As someone in California who does smoke a "considerable" amount of pot, I have mixed feelings. As a citizen of CA and as a biologist I say HELL YES. I would much rather people be stoned than drunk. Stoners tend to not smash their cars into others and tend to not beat their wives if we compare it to our favorite other taxed vice, alcohol.

As a consumer of the delicious plant, I am alarmed at the $50/oz surtax. It makes me think that while I WANT to support California, I think I will only be able to afford illegal pot which I'm sure will stay around no matter what.

Anonymous said...

I am a pot smoker, from time to time. It's the biggest cash crop here in Kentucky too. I hate how they have made Mary Jane out to be so awful. And then a couple years ago that arrested a poor woman who needed Mary Jane. She had a brain tumor and all sorts of illnesses and when she used her vaporizer and had a little Mary Jane the woman could walk fine and her system went away and gave her a bit of peace for the day.

For me it's a mood enhancer. NO one will ever convince me that Mary Jane that was put her on this earth wasn't put her for medicinal purposes. It's better to use it for depression that to hop yourself upon anti depressants. I have seen anidepressants destroy my personality and others to a horrible extent. I didn't laugh, cry or show any emotion. I was like a zombie. I just deal with depression the best I can and use MJ from time to time to combat my deperssion which has been brought on due to physical problems.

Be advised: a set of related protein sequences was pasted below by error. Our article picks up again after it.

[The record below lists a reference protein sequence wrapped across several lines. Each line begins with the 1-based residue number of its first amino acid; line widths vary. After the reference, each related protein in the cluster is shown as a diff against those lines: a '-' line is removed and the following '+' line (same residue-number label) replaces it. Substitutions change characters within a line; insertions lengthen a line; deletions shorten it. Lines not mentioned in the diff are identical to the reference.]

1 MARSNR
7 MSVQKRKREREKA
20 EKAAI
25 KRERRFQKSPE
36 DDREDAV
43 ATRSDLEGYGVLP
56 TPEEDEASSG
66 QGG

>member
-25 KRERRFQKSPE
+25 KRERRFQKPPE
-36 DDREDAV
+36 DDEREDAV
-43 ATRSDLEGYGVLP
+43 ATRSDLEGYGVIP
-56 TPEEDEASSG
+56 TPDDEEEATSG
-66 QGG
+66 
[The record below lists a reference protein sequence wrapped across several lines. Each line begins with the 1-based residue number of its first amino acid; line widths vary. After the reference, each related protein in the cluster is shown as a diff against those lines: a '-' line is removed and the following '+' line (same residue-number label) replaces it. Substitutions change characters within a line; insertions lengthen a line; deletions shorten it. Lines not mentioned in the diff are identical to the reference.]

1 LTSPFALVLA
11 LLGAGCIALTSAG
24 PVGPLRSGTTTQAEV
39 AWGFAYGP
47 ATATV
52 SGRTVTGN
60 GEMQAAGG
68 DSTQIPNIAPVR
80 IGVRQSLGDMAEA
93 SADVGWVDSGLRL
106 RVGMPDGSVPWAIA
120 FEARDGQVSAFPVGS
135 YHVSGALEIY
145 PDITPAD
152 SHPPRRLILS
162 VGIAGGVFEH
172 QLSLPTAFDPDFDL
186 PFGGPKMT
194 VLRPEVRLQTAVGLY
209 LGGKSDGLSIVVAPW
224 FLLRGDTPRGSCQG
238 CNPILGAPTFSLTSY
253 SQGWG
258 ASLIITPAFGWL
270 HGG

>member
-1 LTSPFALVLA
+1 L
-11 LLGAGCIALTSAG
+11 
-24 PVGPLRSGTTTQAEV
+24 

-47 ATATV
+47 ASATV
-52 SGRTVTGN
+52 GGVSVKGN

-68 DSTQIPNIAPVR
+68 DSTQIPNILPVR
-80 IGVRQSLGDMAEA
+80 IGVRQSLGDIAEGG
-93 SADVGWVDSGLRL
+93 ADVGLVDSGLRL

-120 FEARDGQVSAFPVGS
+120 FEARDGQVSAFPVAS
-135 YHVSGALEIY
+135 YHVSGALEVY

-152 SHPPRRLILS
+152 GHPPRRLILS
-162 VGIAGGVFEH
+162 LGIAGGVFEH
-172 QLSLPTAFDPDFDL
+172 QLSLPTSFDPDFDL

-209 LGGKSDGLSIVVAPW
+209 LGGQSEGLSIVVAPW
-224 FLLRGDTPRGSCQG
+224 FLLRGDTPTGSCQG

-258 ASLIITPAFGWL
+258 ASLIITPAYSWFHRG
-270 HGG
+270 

LEGALIZE IT! Think of the money the gov would make and the money we would save not prosecuting!

:)

Anonymous said...

I am a pot smoker, from time to time. It's the biggest cash crop here in Kentucky too. I hate how they have made Mary Jane out to be so awful. And then a couple years ago that arrested a poor woman who needed Mary Jane. She had a brain tumor and all sorts of illnesses and when she used her vaporizer and had a little Mary Jane the woman could walk fine and her system went away and gave her a bit of peace for the day.

For me it's a mood enhancer. NO one will ever convince me that Mary Jane that was put her on this earth wasn't put her for medicinal purposes. It's better to use it for depression that to hop yourself upon anti depressants. I have seen anidepressants destroy my personality and others to a horrible extent. I didn't laugh, cry or show any emotion. I was like a zombie. I just deal with depression the best I can and use MJ from time to time to combat my deperssion which has been brought on due to physical problems.

LEGALIZE IT! Think of the money the gov would make and the money we would save not prosecuting!

:)